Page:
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Hot Docs 2011: 7 midpoint capsule reviews

May 3, 2011

By John C.

The 18th annual Hot Docs Film Festival is currently going strong in Toronto, with 199 films being screened.  When the festival opened last Thursday, I published my thoughts on 5 films including POM Wonderful Presents: The Greatest Movie Ever Sold, The National Parks Project, Buck, The Bully Project and Being Elmo: A Puppeteer’s Journey.  Today we are at the exact mid-point of the documentary festival, and it’s time for another set of capsule reviews.

Below are my brief thoughts on 7 films that I’ve had the privilege of seeing over the last few days, 3 of which still have another screening coming up.  Please check back on Friday for my third and final set of capsule reviews, and next Monday for a complete wrap-up of events.  Students and seniors are able to attend daytime screenings before 6:00 PM for free, so please get more information and purchase tickets here.  Once again, I hope you all find something to see over the next few days.  Enjoy!

At the Edge of Russia:  Hundreds of miles from the nearest civilization, 6 diverse men live at the edge of Russia patrolling an invisible border in the Arctic.  Director Michal Marczak’s admirably unflinching documentary, At the Edge of Russia, offers a visually arresting glimpse into a world most of us would otherwise not be familiar, as it quietly shows us the daily interactions between the men living together in solitude.  But audiences may not find it entirely engaging past initial curiosity, as nothing much actually happens over the ideal running time of 72-minutes.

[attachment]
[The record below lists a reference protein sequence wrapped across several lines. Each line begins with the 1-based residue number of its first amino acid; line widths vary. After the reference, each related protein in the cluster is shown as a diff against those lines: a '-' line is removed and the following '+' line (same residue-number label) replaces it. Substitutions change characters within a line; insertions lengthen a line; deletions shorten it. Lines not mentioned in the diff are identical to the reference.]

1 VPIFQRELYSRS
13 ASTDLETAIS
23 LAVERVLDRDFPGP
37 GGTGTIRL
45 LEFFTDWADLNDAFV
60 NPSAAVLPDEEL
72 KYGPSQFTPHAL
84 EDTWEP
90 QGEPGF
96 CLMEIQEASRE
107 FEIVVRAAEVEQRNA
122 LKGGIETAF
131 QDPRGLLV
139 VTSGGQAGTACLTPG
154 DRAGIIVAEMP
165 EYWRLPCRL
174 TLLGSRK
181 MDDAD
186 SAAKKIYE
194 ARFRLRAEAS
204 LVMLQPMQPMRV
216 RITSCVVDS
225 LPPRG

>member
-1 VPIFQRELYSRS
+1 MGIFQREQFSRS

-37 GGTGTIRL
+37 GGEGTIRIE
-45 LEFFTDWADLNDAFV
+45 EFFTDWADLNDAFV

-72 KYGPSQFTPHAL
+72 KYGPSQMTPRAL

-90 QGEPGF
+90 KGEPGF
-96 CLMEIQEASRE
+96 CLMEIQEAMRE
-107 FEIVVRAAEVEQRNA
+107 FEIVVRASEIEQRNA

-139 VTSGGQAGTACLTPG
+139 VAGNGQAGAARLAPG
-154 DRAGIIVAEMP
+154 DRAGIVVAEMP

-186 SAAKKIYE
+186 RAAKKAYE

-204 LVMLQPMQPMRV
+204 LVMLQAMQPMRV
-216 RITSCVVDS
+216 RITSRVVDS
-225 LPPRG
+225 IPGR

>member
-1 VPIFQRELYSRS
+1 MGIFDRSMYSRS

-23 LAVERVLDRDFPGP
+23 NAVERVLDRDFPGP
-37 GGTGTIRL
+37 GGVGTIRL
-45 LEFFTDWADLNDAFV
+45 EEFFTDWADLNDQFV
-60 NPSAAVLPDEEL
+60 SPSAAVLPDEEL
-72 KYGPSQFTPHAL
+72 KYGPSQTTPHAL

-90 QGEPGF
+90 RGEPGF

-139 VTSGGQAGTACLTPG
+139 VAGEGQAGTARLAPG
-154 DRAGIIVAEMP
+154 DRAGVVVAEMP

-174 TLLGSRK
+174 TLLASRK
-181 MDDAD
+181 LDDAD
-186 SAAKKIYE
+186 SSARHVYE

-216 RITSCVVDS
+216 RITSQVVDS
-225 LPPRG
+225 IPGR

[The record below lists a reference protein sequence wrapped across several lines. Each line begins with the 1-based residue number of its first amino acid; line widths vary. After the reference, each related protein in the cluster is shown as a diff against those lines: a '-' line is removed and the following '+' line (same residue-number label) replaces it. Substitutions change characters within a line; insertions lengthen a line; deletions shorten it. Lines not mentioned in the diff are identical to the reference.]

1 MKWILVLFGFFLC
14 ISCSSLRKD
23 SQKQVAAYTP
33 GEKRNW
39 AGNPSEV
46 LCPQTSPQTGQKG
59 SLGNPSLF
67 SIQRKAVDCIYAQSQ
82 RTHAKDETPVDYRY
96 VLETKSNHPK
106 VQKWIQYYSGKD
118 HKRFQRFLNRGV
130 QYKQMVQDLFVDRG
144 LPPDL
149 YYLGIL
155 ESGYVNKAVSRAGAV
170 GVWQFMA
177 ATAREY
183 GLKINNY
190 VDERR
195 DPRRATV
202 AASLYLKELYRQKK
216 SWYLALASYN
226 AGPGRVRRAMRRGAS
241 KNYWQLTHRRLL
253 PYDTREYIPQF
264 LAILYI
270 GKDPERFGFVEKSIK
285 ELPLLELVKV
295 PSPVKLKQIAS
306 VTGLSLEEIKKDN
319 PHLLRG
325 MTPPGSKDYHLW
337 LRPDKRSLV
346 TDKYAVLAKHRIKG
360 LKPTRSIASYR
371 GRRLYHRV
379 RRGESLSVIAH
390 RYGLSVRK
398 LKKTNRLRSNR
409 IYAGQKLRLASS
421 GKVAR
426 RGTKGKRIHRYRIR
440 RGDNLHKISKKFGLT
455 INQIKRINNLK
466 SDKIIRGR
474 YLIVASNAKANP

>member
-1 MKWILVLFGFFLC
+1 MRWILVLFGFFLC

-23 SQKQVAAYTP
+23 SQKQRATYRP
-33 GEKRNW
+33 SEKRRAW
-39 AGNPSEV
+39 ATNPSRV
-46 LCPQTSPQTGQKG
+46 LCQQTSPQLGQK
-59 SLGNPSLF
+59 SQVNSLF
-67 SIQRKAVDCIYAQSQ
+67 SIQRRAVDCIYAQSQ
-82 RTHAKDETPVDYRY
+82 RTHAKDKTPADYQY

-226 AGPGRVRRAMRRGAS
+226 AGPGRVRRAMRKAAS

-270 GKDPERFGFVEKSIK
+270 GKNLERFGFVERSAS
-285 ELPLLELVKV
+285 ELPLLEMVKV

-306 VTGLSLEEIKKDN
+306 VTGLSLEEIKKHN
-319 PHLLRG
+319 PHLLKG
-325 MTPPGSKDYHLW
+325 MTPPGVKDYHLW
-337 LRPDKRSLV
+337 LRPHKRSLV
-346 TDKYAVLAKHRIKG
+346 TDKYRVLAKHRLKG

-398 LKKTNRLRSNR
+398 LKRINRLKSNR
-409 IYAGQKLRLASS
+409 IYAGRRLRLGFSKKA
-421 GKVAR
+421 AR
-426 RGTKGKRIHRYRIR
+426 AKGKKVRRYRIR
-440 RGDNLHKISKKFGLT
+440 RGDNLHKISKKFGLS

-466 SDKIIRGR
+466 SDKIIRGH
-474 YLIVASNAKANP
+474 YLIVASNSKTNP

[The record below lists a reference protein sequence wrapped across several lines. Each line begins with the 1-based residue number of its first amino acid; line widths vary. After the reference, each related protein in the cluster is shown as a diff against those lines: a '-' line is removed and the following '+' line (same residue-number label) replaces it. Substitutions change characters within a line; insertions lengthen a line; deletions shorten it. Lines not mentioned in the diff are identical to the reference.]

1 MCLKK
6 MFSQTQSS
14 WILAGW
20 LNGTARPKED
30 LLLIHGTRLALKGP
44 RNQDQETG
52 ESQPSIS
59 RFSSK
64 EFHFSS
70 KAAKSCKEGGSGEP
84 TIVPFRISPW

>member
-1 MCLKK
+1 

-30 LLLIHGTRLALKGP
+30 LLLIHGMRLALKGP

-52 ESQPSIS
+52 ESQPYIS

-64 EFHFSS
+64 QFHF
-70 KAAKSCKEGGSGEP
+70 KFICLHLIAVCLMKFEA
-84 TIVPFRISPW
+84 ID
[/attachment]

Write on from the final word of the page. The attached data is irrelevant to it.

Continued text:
Saturday, April 30 – 6:30 PM @ Cumberland 2

Tuesday, May 3 – 1:15 PM @ TIFF Bell Lightbox 2

Friday, May 6 – 7:00 PM @ Cumberland 2

Conan O’Brien Can’t Stop:  After his fallout as host of The Tonight Show, stand-up comedian Conan O’Brien went on a forty city tour, with director Rodman Flender there to document the events.  What we get is Conan O’Brien Can’t Stop, a usually entertaining fusion of footage from on the road and stage, giving us an insightful look into the non-stop mind of O’Brien.  Most surprising is the genuinely nasty way that he treats his assistant and a young backstage fan.  Although it certainly won’t convert any new fans to “Team Coco” and isn’t really much more than a shaky-cam backstage diary, at it’s best the documentary provides some funny entertainment.

Saturday, April 30 – 9:00 PM @ Bloor Cinema

Sunday, May 1 – 11:45 PM @ Bloor Cinema

Monday, May 2 – 11:00 AM @ The ROM Theatre

Becoming Santa:  Directed by Jeff Myers, Becoming Santa lovingly shows us the history of Santa as well as the story of Los Angeles-born Jack Sanderson.  After the death of his parents, Sanderson spent an inspiring year attending “Santa School” so he could don the red suit come Christmas.  Having met Sanderson during Hot Docs, his friendly personality is the same in person as it is on-screen.  Becoming Santa strikes a satisfying balance between interviews and footage, making it a thoroughly enjoyable film for older kids and adults that will be best enjoyed over the holidays with a cup of hot chocolate.  Here’s hoping the film finds a distributor so it can be released closer to Christmas.